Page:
The street is not a mattress. The street is a war zone on flat rocks with no rules of engagement. Nobody asks questions or pretends to care whether you survive or not. If you fall on the road, fine, life continues without any silent moment.
I cannot remember when I joined the street community. Maybe it was last year. Maybe it was the year before last year. But one thing I know is that I found the kin, the togetherness, and acceptance that my home-life refused me. I found comfort among these different faces. It is funny, right? Nobody cares, yet we are kin. This is the fun and diversity of the street. We know ourselves, even though we are not always together. We wake up and wander off. Unlike my home-life, nobody asks, “Where are you going today?” We are hustlers. We engage in anything that will bring us money. They, home-lifers, regard us and our hustles as nuisance. Does it matter? No! Our hustles feed us, and we are okay with it.
What is that fine word I heard my friend, Effiong, call me one day? Ehem! Entrepreneur. Yes! We are entrepreneurs on the streets without suits and ties. We pick scraps – metals with shiny edges that still look useful to us, plastics, cans and bottles. We sell the pet plastics to the women making Zobo and Soymilk. Four cans for thirty naira. The metals and bottles, we sell to blacksmiths and big industries that need them for recycling. We are okay that dirt is our trade and our friend. We are okay that our days are spent on the streets and our nights on grounds of open spaces. Some mornings, we stand by the roadsides, watching the house-lifers in their hustles, with their clean cars and clothes, starched and ironed in razor edges, participating in the race for dailybread. Occasionally, we nerve them with our Ibibio street jabs and they reward us with disdain stares – for indigenes. The foreigners erase our presence with intense eyes-front stares.
Crowd fascinates us — churches, rallies, traffics, fights… In crowd, we would stretch out our lean scruffy arms for anything to drop. Or we would quietly snatch valuables when the people harden their hearts against our hungry faces and demurring beggar eyes.
Warning! Do not get caught! Your life depends on it!
Food is important on the streets. We call it “the chairman”. It can chase without pursuit and kill without violence. And like fuel, nobody wants to see the venomous ready-to-kill soot it puffs when lit. We fight against its chief agent, hunger, by minute. We fight it with all of our strengths and vigor. Nobody cooks and call you to eat. We are food hunters. We hunt in different forms. In dustbins, where we pick food in freshly dumped dirt; on holdups and traffics, where we clean windscreens, expecting the drivers to drop something — but I will advice you not to clean for keke-napeps and Uyo orange buses, because their conditions are worse than ours; in shops, where we carry loads; in Mama Bukas (M.B. for short) where we beg to wash plates.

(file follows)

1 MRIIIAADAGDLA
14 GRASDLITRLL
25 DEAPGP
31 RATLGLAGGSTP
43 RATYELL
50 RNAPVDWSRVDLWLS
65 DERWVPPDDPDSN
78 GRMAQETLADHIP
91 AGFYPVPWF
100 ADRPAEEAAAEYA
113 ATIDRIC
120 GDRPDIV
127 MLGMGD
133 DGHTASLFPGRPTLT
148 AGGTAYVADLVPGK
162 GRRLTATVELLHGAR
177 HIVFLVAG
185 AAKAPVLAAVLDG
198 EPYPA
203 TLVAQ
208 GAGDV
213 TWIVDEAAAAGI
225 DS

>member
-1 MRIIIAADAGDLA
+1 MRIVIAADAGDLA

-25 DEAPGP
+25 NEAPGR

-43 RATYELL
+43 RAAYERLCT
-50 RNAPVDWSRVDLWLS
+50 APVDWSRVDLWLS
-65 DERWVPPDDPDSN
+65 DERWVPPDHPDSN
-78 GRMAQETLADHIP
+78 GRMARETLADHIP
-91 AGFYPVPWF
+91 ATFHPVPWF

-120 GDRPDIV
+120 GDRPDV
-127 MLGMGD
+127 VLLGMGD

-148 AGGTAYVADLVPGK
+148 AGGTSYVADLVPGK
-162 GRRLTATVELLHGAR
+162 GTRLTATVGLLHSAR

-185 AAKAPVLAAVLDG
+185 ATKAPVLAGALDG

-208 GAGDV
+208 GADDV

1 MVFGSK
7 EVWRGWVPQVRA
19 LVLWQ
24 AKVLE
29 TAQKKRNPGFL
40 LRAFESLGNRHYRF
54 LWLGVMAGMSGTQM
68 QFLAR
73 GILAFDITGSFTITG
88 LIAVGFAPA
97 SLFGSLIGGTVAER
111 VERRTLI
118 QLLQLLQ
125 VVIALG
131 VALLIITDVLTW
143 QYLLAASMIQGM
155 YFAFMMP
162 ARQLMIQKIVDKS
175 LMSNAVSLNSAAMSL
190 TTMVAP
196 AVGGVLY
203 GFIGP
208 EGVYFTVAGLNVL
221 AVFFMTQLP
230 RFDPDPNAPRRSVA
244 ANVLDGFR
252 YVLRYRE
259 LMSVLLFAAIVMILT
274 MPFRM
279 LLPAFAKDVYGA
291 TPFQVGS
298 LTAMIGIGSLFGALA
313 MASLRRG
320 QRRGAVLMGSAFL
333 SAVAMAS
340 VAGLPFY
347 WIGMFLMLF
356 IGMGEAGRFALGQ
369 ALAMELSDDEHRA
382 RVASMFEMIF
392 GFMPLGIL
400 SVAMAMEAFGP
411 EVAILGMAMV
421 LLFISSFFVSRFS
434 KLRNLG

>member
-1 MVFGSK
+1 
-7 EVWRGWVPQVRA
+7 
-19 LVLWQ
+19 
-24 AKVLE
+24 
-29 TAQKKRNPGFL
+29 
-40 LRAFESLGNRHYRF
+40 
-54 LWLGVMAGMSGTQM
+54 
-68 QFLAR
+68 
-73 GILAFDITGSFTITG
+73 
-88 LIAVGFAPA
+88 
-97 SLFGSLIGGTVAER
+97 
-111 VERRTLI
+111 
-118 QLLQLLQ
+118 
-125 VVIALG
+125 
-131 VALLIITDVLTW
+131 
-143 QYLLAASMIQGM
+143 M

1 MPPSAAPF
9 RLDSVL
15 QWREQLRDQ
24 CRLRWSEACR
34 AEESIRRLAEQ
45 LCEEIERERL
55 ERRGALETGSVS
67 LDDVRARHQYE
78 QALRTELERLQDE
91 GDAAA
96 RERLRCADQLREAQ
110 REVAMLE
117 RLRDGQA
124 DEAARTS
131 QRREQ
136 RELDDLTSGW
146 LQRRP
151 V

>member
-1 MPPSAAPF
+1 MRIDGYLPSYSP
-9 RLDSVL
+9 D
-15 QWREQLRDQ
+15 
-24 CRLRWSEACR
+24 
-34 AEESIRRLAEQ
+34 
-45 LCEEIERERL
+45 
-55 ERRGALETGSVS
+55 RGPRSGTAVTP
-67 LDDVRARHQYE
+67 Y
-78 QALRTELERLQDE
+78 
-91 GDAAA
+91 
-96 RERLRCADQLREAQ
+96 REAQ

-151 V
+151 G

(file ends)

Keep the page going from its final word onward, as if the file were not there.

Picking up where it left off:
These days, these MBs refuse, saying that we scare their customers with our filth and they have people who are willing to wash at the same rate. Like us, they ask for food in return, but the difference is that they dress in finer and cleaner clothes. Those ones could afford water and detergents to escape the enveloping street dirts that do not seem to ever go on vacation. Still I do not understand why one will have fine clothes, detergents and water, and still wash heap of breakfast and lunch plates for a plate of food.
I am street but my entire life is not street. I am not supposed to think about yesterday; yesterday is another day out of so many days I have lived. Tomorrow is something I am not sure of, but as for today, I can see, feel and control. That is the way of the streets. The only code: what are you doing now? And people who think about tomorrow are seen as defaulters and unworthy of the streets. They are kicked out and red-marked.
My big secret: I want to leave the streets some day. Shuuuu! Don’t tell anybody yet o. I want to leave the cold nights on bare floors save for the Indomie cartons. I want to leave the fight for cartons and bed space. I want to leave the rainfalls, the mosquito-larva laden Uyo floods staying for days, the kidnappers that prey on us at nights, the big boys that muscle me out of my money, and big Okon. Nobody has a permanent bed space except you have street credibility like big Okon who mingle with police. Nobody sees him but he sees us all. He has eyes everywhere. Everybody is under him. With his big muscle that breathes separately whenever he humps his commands in that ganja-quaked voice, his face would have been handsome in another clime.
Warning! Don’t mess with big Okon and his boys! Your street membership is at stake!
I watch home-lifers. Sometimes, I approach a random home-lifer, begging not for money or food, even though hunger is to me what a fly is to a decaying animal. I would beg for knowledge of how he/she could afford the fine appearance and manner. I want to have them.
That was how I met Effiong, my older home-lifer friend about to finish secondary school. One evening hidden in early darkness, somewhere in Aka road, in his smart yellow and black uniform of Community Secondary School, Aka, I approached him, pretending to beg. I stretched my right palm to him, he stopped and started touching his pockets.
“Iyo,” I said, “talk to me.” He was puzzled, but I fixed my eyes at his growing beard.
He breathed out, “My name is Effiong Unyime. What is your name?”
“Abasifreke Akpan. A. A for short.”
He smiled, and I knew I would see him again, and maybe another again.
It is now five months old since that day. Effiong is writing his last WAEC paper and preparing for university JAMB. I am dreaming of being like Effiong. He tells me that I could be him by dreaming and working.
“First, dream, then work for it. That is how you build tomorrow.”
Help (a life needs SOS)! I have a dream for tomorrow and willing to work, will you help?